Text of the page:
Daily Archives: April 3, 2013

Meet your Bolivian public officials: current VP under disproportionate electoral campaign

Renzo Abruzzese made a wonderful analysis of the type of politicians who are ruling our public lives… from El Deber:

The vice presidential speech

Renzo AbruzzeseThe speech of the Vice President Álvaro García Linera in the Event of commemoration of the 18 years of the Instrument for the Sovereignty of Peoples [MAS, political party, currently in government], strategically held in the city of Santa Cruz, reveals the nature of the ideological precepts of that political movement, enrolled in the more classical forms of Latin American populism. Ravage the adversary with a verbosity that borders on paranoia has always been a resource extensively exploited by populist movements and, in general, by all the regimes of clear totalitarian tendencies. The identification of the ‘other’ as an incarnation of the devil and all his attributes of ethical and moral devaluation are inherent in this type of speech features. By general rule, unable to articulate a clear message, appeals to the feelings and frustrations of society. The recollection of facts out of context, the exaltation of the ‘people’ as a vague category and the appeal to radical phrases were present in the past in the fiery speeches of Mussolini, Hitler and other dictators, that history dealt by judging.

García Linera speech became more direct and radical in the Event of Santa Cruz because it is the Department that produces more fears to them. Even considering the rapid growth of the MAS [Movement Toward Socialism] in this city, is beyond doubt that the ethnocentric current Government model can hardly materialize in Santa Cruz people over the short term; in fact, the only challengers who managed to put in jeopardy the Aymara State of Evo Morales was played by the indigenous peoples of the lowlands. The political demise of the TIPNIS was the most serious blow to the regime.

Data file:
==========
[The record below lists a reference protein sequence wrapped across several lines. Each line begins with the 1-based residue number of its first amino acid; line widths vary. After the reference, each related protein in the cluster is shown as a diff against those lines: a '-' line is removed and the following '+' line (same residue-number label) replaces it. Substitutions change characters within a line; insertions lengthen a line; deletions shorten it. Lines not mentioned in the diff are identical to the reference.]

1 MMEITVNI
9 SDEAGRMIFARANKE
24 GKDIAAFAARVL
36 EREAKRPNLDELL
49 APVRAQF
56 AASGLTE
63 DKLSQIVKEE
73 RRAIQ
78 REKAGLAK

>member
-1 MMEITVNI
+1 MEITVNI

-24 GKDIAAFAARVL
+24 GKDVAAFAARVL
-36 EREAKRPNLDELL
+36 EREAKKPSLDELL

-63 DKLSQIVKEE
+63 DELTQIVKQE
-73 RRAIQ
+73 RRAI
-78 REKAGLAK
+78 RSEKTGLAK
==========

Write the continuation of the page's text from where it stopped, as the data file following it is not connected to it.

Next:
A minimal effort to debug the semantics of the spirited vice presidential speech, eliminating all adjectives and redundancies could yield in a single message: If here we don’t win, the project will be spoiled. In that, García Linera has the reason. If civil society is entrenched in the democratic bastions of Santa Cruz, the Aymara State will be a failed project and certainly the ‘vice’ knows that. I wish the opposition would understand it better.

Sociologist, http://laescaramuza.blogspot.com